Google CEO Sundar Pichai came under fire from lawmakers on Tuesday over the company’s secretive plan to launch a censored search engine in China.
During a hearing held by the House Judiciary Committee, Pichai faced sustained questions over the China plan, known as Dragonfly, which would blacklist broad categories of information about democracy, human rights, and peaceful protest.
The hearing began with an opening statement from Rep. Kevin McCarthy, R-Calif., who said launching a censored search engine in China would “strengthen China’s system of surveillance and repression.” McCarthy questioned whether it was the role of American companies to be “instruments of freedom or instruments of control.”
Pichai read prepared remarks, stating “even as we expand into new markets, we never forget our American roots.” He added: “I lead this company without political bias and work to ensure that our products continue to operate that way. To do otherwise would go against our core principles and our business interests.”
The lawmakers questioned Pichai on a broad variety of subjects. Several Republicans on the committee complained that Google displayed too many negative stories about them in its search results, and claimed that there was “bias against conservatives” on the platform. They also asked about recent revelations of data leaks affecting millions of Google users, Android location tracking, and Google’s work to combat white supremacist content on YouTube.
It was not until Pichai began to face questions on China that he began to look at times uncomfortable.
Rep. David Cicilline, D-R.I., told Pichai that the Dragonfly plan seemed to be “completely inconsistent” with Google’s recently launched artificial intelligence principles, which state that the company will not “design or deploy” technologies whose purpose “contravenes widely accepted principles of international law and human rights.”
“It’s hard to imagine you could operate in the Chinese market under the current government framework and maintain a commitment to universal values, such as freedom of expression and personal privacy,” Cicilline said.
McCarthy questioned whether it was the role of American companies to be “instruments of freedom or instruments of control.”
Pichai repeatedly insisted that Dragonfly was an “internal effort” and that Google currently had “no plans to launch a search service in China.” Asked to confirm that the company would not launch “a tool for surveillance and censorship in China,” Pichai declined to answer, instead saying that he was committed to “providing users with information, and so we always — we think it’s ideal to explore possibilities. … We’ll be very thoughtful, and we will engage widely as we make progress.”
Pichai’s claim that the company does not have a plan to launch the search engine in China contradicted a leaked transcript from a private meeting inside the company. In the transcript, the company’s search chief Ben Gomes discussed an aim to roll out the service between January and April 2019. For Pichai’s statement to Congress to be truthful, there is only one possibility: that the company has put the brakes on Dragonfly since The Intercept first exposed the project in August.
During a separate exchange, Rep. Keith Rothfus, R-Pa., probed Pichai further on China. Rothfus asked Pichai how many months the company had been working to develop the censored search engine and how many employees were involved. Pichai seemed caught off guard and stumbled with his response. “We have had the project underway for a while,” he said, admitting that “at one point, we had over 100 people on it.” (According to sources who worked on Dragonfly, there have been closer to 300 people developing the plan.)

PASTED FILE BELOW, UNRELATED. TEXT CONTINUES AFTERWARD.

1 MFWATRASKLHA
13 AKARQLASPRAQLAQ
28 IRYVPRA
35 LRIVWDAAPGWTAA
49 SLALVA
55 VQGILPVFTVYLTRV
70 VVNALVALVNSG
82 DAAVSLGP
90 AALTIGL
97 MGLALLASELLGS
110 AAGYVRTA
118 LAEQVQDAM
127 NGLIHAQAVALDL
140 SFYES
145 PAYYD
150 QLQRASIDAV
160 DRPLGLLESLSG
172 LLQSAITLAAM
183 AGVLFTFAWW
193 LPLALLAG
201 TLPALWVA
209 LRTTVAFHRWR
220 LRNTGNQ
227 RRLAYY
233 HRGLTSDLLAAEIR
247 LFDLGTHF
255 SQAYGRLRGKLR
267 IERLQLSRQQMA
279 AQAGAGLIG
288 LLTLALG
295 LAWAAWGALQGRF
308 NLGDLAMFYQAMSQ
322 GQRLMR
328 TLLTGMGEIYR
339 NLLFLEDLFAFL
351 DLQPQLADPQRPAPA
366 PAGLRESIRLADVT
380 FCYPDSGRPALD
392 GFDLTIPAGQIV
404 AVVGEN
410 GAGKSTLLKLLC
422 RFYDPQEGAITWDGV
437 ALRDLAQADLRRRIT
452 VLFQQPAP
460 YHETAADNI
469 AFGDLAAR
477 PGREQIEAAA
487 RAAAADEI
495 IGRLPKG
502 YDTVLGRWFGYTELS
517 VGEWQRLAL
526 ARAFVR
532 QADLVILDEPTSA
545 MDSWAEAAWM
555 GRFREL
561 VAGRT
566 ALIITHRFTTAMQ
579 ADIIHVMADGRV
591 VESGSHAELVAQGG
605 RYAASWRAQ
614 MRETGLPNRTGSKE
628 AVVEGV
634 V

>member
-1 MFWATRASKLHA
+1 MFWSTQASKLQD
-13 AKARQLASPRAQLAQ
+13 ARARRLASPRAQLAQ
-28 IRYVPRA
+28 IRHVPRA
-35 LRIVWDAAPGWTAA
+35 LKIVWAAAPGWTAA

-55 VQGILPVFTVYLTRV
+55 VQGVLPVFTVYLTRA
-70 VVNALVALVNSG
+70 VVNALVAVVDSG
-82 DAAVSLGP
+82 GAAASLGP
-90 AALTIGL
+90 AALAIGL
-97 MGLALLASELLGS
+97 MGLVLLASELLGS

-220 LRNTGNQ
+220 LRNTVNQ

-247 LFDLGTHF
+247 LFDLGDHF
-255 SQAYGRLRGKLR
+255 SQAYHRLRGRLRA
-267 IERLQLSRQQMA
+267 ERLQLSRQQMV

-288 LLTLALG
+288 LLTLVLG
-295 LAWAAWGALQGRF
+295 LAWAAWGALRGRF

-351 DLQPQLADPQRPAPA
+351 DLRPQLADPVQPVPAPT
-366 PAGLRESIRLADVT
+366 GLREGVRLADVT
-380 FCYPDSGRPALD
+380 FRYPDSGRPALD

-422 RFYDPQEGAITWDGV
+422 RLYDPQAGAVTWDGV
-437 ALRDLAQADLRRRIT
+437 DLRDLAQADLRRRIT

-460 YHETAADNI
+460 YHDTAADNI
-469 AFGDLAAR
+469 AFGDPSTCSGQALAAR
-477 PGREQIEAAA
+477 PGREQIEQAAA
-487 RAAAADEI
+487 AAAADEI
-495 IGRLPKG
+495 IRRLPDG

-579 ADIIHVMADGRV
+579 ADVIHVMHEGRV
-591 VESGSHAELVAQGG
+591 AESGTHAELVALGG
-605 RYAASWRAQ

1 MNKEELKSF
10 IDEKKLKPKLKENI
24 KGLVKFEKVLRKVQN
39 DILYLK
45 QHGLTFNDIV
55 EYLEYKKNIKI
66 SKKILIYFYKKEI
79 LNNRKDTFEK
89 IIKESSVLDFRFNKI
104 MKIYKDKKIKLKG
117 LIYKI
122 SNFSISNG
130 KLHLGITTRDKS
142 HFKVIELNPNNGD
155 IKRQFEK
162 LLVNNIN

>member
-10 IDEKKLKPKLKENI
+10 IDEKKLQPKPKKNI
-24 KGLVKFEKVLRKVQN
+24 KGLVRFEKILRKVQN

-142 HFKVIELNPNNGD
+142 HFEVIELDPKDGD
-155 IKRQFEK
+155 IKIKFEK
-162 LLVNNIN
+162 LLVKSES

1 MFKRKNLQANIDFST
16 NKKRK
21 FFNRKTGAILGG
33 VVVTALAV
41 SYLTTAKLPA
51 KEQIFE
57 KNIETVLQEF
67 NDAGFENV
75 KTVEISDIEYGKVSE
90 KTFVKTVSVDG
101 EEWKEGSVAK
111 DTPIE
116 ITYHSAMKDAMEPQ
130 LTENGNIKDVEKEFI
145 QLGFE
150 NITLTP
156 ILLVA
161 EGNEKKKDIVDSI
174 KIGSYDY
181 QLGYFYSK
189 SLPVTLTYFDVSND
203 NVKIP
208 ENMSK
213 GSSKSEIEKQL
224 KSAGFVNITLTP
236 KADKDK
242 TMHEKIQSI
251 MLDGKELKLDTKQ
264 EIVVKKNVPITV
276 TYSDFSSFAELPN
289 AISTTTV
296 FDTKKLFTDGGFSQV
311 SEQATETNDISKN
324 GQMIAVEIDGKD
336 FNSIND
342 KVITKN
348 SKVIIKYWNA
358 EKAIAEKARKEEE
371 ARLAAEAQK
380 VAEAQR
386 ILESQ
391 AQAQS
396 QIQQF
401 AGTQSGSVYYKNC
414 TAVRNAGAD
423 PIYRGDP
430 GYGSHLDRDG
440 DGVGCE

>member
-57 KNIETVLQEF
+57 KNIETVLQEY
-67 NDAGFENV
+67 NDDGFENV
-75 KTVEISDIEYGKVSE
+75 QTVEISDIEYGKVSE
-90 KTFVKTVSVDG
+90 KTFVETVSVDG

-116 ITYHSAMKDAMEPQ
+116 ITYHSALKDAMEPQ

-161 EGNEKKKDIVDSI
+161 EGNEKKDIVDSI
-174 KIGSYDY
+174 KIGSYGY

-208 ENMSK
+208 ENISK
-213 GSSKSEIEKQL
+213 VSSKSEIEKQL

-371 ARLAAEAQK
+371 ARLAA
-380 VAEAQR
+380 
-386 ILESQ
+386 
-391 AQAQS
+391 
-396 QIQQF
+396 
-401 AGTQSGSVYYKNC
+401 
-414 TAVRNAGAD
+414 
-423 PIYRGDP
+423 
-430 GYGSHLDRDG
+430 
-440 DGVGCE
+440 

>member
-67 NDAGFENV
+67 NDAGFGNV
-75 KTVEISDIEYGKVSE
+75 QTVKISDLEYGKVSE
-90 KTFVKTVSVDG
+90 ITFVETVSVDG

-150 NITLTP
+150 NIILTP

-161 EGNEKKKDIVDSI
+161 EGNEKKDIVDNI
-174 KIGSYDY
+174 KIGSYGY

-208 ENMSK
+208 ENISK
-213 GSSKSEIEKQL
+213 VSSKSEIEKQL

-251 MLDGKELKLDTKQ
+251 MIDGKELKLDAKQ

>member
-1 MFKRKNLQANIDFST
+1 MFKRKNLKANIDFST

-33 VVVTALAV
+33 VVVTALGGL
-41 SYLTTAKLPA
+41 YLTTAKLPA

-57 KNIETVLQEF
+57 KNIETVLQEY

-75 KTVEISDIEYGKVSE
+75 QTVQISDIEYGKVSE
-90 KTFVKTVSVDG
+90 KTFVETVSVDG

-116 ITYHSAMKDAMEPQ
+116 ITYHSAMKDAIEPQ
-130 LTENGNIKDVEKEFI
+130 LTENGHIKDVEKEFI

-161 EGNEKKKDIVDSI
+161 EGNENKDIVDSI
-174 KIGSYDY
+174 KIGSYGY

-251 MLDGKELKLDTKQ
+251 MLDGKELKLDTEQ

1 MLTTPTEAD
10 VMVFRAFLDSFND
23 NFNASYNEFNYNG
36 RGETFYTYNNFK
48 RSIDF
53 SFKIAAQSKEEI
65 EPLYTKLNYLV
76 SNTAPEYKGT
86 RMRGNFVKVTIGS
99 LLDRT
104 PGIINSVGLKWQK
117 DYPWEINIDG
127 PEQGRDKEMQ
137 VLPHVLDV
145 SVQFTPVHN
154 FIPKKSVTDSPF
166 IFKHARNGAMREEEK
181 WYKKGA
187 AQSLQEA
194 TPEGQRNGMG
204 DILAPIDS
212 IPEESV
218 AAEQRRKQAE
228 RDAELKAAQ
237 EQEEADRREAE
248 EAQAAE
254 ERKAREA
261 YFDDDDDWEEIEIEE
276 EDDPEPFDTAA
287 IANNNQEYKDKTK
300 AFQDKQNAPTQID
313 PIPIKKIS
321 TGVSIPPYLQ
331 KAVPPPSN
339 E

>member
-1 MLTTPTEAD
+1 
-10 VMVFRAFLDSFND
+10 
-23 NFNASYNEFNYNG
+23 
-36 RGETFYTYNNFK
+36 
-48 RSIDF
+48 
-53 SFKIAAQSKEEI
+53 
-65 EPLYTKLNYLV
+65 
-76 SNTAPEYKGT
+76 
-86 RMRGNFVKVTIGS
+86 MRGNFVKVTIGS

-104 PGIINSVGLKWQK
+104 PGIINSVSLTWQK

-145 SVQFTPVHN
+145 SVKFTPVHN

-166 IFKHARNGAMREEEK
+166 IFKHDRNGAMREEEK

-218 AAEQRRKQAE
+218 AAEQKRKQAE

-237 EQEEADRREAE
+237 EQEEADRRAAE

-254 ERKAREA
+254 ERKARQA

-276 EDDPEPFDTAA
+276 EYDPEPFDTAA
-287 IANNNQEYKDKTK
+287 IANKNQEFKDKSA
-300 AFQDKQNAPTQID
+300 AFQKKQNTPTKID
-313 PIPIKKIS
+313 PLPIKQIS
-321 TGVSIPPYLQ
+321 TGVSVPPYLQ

Rep. Tom Marino, R-Pa., quizzed Pichai on what user information the company would share with Chinese authorities. Pichai did not directly answer, stating, “We would look at what the conditions are to operate … [and we would] explore a wide range of possibilities.” Pichai said that he would be “transparent” with lawmakers on the company’s China plan going forward. He did not acknowledge that Dragonfly would still be secret — and he would not have been discussing it in Congress — had it not been for the whistleblowers inside the company who decided to leak information about the project.
At one point during the hearing, the proceedings were interrupted by a protester who entered the room carrying a placard that showed the Google logo altered to look like a China flag. The man was swiftly removed by Capitol Police. A handful of Tibetan and Uighur activists gathered in the hall outside the hearing, where they held a banner that stated “stop Google censorship.”
“We are protesting Google CEO Sundar Pichai to express our grave concern over Google’s plan to launch Project Dragonfly, a censored search app in China which will help Chinese government’s brutal human right abuses,” said Dorjee Tseten, executive director of Students for a Free Tibet. “We strongly urge Google to immediately drop Project Dragonfly. With this project, Google is serving to legitimize the repressive regime of the Chinese government and authorities to engage in censorship and surveillance.”
Earlier on Tuesday, more than 60 leading human rights groups sent a letter to Pichai calling on him to cancel the Dragonfly project. If the plan proceeds, the groups wrote, “there is a real risk that Google would directly assist the Chinese government in arresting or imprisoning people simply for expressing their views online, making the company complicit in human rights violations.”